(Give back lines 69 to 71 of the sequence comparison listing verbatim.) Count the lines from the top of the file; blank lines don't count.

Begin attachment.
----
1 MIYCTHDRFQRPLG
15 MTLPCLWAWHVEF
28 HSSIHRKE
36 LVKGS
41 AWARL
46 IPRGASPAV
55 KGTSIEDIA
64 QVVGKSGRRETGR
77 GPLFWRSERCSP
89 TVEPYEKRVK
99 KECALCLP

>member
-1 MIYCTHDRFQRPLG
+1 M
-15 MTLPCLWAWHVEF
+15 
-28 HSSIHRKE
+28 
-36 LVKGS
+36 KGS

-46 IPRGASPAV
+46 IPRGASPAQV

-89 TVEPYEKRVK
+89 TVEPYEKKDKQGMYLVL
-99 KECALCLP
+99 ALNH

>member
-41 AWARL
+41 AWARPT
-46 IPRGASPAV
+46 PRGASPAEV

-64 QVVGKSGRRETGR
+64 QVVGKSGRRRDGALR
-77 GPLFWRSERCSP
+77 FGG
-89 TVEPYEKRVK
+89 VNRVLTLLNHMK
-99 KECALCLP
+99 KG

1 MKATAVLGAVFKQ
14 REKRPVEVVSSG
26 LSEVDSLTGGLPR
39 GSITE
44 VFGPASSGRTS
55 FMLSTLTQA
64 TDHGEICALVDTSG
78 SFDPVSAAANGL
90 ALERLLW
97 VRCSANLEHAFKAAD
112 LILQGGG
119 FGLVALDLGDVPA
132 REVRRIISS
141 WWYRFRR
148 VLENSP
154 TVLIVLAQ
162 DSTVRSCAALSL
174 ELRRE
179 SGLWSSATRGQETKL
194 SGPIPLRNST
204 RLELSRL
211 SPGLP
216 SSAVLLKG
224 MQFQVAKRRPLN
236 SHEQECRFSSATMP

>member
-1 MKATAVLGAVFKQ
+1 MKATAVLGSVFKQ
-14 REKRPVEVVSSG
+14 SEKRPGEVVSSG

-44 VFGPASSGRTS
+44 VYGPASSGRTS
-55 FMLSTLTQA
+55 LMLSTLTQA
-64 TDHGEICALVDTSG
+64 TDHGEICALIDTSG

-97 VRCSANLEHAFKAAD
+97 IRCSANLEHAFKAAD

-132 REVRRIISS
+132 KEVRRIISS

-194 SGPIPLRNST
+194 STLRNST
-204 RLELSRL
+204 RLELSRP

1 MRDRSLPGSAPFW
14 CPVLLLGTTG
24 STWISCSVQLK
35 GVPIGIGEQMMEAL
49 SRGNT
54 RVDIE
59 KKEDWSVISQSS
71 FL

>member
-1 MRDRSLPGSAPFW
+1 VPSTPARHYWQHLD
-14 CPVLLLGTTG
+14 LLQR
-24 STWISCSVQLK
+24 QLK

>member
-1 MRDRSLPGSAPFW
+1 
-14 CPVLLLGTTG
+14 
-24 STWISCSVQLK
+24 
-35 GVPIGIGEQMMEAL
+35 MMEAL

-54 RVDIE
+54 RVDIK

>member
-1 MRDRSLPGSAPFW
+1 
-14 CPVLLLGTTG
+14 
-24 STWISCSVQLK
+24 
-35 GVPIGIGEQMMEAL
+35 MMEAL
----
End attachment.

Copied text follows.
+14 SEKRPGEVVSSG

-44 VFGPASSGRTS
+44 VYGPASSGRTS